In spite of the differences in the zombies, DEAD AIR in some ways hearkens back to the claustrophobic feel of Romero's original zombie trilogy. Like the surviving humans in Romero's classic zombie films, Logan and his coworkers barricade themselves against the increasing zombie population by holing up in a building, in this case at the radio station where Logan works. Keeping tabs on outside events via TV news broadcasts and call-ins from their radio audience, they helplessly watch as the Los Angeles falls into the hands of flesh-eating maniacs. Eventually, though, their fortress also falls into the clutches of unfriendly hands, and Logan leaves to search for his wife and child...hoping that they have not been zombified.

Overall, DEAD AIR is a well-made little indie horror flick.
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3 of 4 people found the following review helpful
4.0 out of 5 stars When we turn on each other the terrorists win February 25, 2011
Format:DVD
I haven't had a lot of luck with horror movies that my Tivo digs up for me from the depths of Showtime's many channels (Showtime Extreme, Showtime Women, Showtime Movies that Time Forgot). So you can understand why I thought Dead Air was probably about zombies on a plane.

I was close. Dead Air is about zombies on the radio. Okay, it's not quite that either.

Dead Air is a surprisingly fresh update on the zombie genre using modern conventions of terrorism, conspiracy theory, racism in America, and freedom of speech. It tells the story from the narrow view of a late night shock jock Logan (horror staple Bill Moseley), and his production team of Lucy (delicious Patricia Tallman, teaming up with costar Moseley from the Living Dead remake), Gil (David Moscow) and Burt (Joshua Feinman). Gil and Logan are America at its worst, crude and condescending, mocking their listeners and taking glee in their paranoid conspiracy theories.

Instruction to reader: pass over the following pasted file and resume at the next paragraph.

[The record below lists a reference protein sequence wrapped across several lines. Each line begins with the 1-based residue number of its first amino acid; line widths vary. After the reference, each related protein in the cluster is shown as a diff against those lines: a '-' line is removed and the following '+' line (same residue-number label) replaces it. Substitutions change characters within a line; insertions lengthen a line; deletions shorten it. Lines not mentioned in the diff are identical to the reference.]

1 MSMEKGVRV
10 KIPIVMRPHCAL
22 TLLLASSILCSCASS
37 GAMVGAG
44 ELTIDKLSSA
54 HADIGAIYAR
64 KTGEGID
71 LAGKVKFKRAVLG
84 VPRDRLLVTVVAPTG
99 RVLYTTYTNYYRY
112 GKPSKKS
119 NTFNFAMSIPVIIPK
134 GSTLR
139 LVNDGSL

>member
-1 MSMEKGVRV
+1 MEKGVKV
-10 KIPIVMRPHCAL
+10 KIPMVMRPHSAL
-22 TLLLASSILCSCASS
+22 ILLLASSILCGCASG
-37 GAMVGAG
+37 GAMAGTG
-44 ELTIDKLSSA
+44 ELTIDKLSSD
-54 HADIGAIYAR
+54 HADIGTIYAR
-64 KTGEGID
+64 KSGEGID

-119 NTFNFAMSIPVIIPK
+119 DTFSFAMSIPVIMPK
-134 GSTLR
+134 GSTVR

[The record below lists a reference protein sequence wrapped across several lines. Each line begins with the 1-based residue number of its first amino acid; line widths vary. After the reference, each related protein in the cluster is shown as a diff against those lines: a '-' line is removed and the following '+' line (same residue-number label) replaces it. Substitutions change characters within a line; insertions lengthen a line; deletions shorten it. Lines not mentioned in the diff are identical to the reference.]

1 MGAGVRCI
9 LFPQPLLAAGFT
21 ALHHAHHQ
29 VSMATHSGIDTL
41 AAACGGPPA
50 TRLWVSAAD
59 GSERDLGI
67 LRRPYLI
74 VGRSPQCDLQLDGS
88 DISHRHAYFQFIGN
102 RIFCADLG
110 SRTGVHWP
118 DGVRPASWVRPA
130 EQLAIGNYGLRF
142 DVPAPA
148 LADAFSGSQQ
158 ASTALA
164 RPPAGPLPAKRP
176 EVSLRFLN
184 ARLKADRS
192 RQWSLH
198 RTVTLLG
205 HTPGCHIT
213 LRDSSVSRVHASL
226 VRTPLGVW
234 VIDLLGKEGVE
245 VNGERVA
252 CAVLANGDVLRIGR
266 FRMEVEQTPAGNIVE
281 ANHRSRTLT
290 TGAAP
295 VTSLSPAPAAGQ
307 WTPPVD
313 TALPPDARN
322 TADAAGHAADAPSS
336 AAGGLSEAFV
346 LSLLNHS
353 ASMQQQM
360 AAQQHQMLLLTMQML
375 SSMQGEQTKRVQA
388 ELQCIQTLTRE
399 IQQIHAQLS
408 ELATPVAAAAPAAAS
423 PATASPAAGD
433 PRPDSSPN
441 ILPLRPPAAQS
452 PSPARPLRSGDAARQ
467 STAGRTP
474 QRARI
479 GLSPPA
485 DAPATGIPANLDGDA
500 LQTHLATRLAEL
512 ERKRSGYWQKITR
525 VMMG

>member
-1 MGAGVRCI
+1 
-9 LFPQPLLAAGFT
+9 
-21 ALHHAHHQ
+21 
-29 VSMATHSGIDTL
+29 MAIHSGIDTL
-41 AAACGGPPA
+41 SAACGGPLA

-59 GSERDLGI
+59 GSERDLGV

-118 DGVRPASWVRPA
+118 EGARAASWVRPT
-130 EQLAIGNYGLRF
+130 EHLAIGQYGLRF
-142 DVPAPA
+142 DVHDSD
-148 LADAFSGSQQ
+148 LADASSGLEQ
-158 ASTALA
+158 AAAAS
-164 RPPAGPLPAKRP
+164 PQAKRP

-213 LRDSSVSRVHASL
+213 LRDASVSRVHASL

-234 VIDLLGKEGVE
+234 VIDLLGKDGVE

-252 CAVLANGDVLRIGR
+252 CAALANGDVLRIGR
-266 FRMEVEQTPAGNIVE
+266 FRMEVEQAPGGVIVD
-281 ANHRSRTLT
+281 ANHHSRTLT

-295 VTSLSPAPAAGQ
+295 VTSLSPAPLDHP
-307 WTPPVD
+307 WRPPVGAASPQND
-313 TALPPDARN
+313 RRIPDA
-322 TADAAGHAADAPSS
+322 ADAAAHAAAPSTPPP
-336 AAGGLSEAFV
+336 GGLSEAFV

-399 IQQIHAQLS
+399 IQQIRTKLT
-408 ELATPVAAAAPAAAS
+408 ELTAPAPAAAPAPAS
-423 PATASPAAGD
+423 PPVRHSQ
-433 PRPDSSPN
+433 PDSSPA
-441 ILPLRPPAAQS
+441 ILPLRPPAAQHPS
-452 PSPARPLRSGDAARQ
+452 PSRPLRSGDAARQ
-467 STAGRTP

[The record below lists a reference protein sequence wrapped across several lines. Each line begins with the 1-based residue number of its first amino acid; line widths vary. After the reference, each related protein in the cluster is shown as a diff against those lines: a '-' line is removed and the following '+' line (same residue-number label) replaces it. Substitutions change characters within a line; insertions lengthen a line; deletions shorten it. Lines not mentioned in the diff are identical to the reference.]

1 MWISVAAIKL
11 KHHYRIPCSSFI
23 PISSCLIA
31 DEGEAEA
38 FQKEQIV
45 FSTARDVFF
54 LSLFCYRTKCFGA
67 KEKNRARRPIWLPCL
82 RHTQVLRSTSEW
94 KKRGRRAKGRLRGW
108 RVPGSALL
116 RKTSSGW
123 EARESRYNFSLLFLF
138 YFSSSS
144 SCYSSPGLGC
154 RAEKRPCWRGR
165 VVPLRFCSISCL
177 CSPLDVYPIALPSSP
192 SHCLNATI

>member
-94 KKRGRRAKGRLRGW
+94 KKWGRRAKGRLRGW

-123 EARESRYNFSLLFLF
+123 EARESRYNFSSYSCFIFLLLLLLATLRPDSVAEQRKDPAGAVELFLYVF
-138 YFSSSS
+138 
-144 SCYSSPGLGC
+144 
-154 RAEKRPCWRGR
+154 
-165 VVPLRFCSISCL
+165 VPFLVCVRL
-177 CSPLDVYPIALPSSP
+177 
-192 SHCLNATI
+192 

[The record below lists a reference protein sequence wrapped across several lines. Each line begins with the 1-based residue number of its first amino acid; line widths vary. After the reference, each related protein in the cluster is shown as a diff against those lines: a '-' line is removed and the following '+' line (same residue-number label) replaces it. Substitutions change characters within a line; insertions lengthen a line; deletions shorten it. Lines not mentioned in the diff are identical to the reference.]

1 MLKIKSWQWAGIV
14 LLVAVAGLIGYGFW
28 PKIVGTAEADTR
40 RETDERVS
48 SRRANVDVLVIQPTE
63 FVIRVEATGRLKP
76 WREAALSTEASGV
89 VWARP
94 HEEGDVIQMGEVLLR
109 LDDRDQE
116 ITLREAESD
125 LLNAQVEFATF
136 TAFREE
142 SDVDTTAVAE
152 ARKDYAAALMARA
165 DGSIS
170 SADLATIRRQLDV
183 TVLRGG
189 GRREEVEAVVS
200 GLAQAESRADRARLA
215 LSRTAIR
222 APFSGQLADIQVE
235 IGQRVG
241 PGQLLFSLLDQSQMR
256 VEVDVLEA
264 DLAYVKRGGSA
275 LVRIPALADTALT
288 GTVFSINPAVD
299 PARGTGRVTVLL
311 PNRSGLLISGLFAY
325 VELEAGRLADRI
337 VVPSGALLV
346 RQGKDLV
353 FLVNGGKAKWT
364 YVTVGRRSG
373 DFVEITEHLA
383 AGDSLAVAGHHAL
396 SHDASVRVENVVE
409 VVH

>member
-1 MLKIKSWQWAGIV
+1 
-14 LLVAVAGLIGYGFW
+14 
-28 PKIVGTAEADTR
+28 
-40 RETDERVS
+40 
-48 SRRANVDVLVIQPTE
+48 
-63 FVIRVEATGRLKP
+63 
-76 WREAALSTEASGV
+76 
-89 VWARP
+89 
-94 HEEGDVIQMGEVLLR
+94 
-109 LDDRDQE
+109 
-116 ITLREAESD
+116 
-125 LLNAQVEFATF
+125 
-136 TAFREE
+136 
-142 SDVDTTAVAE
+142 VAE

In contrast are the terrorists led by Abir (Navid Negahban). They too take great pleasure in mocking Americans, but unlike Logan and his crew, use more than harsh language on their targets. Abir's terrorists unleash their "zombie bomb" on crowded centers around the world, including a stadium near Logan's radio station. Logan and Gil's snide remarks about conspiracy nuts turn serious when it becomes clear that what's happening is no joke.